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4 IRS Red Flags to Avoid at Tax Time


Nobody likes to get audited, but audits are a fact of life. Lower your odds of an audit with these tips.

Red flag

If you’re like many dentists, you’ve been putting off doing your 2015 taxes for a number of reasons. Yes, it’s a slog, and yes, it requires some time, organization, and concentration, even if an individual or firm prepares your tax returns for you. But doing your taxes right is important, and you are ultimately responsible for paying the right amount—tax preparer or not.

The Internal Revenue Service (IRS) generally has a terrible reputation. It is often exaggerated and unfair. If you think about the sheer volume the agency deals with, and the complexity of tax laws and tax returns, you’ll find an agency that is extraordinarily efficient. Further, the Agency is often accused of working in deep shadow, with mysterious and nefarious methods for checking that you paid your full tax bill. Also untrue. In fact, the IRS is completely transparent. They even list the methodology they use to select returns for auditing. You probably won’t read that list, so here are some red flags the Agency typically watches for.

Changes in income. Unlike many types of workers, dentists can see significant swings in their income levels from year to year. This can’t be helped, but it is an IRS red flag, because it can be an indicator of someone under-reporting earnings. Just keep in mind that even if you have significant changes in income, the IRS generally audits less than 2% of returns filed each year.

Lower the flag: Accurately report your income, no matter how much it fluctuates.

Being self-employed. Now you’re thinking that you’re a huge audit risk, right? Wrong. You still aren’t, even if you own your own practice. But it can be a red flag, especially if you claim your home office or related costs as business expenses? Why? Because some nefarious operators use the category to significantly deflate their taxable income levels.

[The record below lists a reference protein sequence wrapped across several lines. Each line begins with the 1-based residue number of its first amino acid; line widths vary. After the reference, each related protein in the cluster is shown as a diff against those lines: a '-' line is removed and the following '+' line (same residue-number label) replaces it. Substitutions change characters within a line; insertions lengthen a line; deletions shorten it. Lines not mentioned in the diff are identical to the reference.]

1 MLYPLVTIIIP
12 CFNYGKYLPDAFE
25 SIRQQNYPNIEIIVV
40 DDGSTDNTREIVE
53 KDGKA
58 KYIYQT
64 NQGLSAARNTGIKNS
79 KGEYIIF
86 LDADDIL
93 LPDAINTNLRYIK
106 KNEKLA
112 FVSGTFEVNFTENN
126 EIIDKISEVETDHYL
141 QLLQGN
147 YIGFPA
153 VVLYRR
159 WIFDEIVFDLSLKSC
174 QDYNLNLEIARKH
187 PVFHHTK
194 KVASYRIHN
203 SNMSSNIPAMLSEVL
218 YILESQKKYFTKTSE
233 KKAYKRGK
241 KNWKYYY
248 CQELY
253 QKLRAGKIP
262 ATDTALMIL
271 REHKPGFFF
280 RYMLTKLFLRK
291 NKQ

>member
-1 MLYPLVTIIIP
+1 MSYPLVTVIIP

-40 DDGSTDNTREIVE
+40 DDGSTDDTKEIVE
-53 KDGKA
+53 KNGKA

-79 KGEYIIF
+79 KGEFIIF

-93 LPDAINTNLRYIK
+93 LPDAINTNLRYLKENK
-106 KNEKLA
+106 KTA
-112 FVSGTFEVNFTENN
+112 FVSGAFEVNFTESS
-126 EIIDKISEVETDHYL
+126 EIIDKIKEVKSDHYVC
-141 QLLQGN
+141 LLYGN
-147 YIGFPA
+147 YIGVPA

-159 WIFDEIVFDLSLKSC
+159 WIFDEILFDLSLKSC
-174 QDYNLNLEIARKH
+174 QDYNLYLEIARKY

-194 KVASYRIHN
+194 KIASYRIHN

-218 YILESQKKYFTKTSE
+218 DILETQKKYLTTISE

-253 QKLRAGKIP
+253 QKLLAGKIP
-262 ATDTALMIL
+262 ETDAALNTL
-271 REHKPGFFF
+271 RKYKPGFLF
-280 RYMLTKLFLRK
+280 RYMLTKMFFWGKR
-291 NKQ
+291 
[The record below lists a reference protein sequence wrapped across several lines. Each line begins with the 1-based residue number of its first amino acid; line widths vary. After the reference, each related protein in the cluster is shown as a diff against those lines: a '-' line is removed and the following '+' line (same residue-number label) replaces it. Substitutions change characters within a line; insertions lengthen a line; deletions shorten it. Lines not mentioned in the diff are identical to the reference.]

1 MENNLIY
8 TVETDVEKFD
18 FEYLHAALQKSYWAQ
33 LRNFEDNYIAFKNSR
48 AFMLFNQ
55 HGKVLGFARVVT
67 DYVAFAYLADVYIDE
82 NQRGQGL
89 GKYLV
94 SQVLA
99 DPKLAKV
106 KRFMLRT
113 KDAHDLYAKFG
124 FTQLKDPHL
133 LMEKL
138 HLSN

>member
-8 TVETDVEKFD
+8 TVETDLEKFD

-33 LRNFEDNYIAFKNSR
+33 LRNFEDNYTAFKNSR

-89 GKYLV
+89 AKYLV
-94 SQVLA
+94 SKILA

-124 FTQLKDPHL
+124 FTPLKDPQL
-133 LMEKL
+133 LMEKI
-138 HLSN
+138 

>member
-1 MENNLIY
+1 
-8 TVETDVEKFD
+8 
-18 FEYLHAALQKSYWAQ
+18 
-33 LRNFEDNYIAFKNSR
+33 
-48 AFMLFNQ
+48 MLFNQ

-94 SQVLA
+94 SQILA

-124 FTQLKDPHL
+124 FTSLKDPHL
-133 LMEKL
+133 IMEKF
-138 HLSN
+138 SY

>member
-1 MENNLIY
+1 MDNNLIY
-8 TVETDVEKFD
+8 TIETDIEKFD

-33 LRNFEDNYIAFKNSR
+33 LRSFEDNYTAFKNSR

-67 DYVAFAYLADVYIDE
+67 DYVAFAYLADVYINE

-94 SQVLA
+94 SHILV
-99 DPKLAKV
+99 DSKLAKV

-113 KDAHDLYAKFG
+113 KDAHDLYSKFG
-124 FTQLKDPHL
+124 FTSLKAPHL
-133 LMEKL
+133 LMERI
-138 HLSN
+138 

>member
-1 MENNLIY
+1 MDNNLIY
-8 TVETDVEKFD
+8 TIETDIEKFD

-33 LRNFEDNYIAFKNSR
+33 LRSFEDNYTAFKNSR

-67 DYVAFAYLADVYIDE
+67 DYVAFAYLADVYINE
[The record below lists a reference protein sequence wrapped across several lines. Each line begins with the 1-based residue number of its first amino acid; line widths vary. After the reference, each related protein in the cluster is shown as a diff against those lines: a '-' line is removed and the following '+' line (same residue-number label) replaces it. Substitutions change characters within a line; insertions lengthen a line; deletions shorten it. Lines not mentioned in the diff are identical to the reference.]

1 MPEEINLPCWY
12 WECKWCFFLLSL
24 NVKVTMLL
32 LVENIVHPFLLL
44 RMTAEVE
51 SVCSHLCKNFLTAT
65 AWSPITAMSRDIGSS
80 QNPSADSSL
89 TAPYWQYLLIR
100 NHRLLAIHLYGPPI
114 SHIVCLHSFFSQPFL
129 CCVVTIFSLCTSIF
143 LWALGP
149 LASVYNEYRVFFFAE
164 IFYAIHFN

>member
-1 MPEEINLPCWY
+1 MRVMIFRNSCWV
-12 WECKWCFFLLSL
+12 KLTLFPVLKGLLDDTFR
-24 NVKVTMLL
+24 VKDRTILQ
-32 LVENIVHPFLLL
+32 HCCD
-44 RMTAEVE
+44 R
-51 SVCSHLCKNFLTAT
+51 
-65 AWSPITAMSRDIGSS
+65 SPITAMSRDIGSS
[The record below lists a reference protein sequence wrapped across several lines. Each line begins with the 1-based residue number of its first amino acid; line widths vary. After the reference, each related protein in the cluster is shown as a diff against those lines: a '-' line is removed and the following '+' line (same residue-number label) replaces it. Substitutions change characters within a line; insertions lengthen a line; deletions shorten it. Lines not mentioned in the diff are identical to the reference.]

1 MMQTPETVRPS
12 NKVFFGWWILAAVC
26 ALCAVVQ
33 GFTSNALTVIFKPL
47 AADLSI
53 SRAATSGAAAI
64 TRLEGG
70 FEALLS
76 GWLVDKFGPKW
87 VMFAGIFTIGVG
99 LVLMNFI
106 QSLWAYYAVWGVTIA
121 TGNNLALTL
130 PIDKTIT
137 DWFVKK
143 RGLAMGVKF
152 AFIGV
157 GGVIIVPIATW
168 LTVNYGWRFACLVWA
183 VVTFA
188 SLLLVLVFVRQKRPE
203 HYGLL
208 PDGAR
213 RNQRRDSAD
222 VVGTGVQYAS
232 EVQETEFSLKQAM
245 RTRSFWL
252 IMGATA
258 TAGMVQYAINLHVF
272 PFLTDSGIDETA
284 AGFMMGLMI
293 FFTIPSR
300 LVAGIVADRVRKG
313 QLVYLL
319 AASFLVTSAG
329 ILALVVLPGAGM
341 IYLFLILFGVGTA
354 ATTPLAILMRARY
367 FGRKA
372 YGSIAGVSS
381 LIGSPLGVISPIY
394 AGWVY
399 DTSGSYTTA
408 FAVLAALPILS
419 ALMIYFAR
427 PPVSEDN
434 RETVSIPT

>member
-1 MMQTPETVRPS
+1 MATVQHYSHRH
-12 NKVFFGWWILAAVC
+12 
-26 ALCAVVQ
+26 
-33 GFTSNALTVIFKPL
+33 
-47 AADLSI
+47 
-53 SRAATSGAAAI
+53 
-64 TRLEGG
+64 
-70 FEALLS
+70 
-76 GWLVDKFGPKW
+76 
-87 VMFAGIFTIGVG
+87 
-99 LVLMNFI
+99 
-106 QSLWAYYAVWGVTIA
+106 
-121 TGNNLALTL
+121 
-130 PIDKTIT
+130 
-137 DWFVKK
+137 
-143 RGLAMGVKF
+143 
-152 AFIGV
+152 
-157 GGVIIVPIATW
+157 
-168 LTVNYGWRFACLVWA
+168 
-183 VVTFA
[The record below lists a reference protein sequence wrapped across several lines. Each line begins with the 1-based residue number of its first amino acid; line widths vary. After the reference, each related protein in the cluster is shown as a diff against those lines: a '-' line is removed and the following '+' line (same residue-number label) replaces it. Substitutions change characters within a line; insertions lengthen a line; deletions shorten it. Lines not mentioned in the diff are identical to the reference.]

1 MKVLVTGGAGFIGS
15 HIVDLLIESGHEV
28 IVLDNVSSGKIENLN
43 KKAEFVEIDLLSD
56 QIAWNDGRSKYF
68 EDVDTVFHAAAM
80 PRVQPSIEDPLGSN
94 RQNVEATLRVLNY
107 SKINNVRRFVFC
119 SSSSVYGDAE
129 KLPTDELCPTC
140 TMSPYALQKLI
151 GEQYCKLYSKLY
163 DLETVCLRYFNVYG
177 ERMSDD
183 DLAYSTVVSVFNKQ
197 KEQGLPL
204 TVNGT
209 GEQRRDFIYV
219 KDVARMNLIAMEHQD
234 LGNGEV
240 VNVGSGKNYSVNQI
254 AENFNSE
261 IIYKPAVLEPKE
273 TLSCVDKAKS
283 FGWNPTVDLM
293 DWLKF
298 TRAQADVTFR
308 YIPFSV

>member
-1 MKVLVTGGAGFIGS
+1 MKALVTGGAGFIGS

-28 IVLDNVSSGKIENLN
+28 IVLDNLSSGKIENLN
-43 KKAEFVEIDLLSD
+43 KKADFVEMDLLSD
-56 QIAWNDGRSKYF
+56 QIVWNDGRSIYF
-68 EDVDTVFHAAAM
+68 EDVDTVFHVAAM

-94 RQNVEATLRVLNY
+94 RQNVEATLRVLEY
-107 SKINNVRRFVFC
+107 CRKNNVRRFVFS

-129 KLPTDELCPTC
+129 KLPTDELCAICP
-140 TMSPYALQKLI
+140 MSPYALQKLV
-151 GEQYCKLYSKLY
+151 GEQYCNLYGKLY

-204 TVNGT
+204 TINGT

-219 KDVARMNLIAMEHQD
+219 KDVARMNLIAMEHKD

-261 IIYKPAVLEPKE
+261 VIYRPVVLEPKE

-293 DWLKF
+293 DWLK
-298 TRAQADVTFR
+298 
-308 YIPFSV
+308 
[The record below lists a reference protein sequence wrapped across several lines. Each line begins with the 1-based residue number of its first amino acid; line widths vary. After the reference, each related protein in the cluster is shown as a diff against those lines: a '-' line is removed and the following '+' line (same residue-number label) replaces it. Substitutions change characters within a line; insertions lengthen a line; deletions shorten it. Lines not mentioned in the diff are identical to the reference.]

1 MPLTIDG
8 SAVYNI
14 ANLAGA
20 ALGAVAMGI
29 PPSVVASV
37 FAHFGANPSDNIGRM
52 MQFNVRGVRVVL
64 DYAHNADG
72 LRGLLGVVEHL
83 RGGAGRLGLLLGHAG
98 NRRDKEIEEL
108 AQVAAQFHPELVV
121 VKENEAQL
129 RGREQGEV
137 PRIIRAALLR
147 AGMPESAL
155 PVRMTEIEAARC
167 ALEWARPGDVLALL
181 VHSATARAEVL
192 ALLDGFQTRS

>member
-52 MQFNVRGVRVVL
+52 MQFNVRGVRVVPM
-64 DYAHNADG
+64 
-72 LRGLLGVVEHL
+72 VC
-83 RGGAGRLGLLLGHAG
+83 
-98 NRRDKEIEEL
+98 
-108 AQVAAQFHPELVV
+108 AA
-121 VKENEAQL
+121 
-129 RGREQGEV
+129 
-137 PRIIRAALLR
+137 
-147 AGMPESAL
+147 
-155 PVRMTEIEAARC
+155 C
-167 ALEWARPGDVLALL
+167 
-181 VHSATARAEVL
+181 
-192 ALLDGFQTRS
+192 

Lower the flag: Keep accurate records of your business expenses and only report those amounts that are legally tax-deductible. All of the common tax software programs include details on what types of expenses are deductible. Any accountant worth their salt will know as well.

Inflating charitable deductions. Dentists are often generous givers, both with their time and from their pockets. But while legitimate donations are, indeed, tax-deductible in most cases, artificially increasing the amounts you donated to charity could trigger an audit. Plus…karma!

Lower the flag: Ask for and keep all receipts and donation records so that you can, if asked, explain the deductions you claimed.

Not reporting all of your income. We saved the best for last. This is the most frequent biggest trigger for an IRS audit. Why? Often, it’s by mistake. A misplaced 1099 form, a brain fart on some side income, failing to recognize some investment gains, or an intentional omission of legitimate income from a second job are all pretty common mistakes.

Lower the flag: Keep all your tax records in the same place each year, and promptly place income mailed income statements in that file. If you’re self-filing, make sure you go through all the sections on income, even if you think they might not apply. And don’t forget about investment income, particularly if you’ve taken a retirement account withdrawal, sold some investments, or otherwise realized a significant gain.

Tax time doesn’t have to be painful, and the IRS isn’t looking for an excuse to audit. File honestly and thoroughly, and your Uncle Sam won’t come calling.

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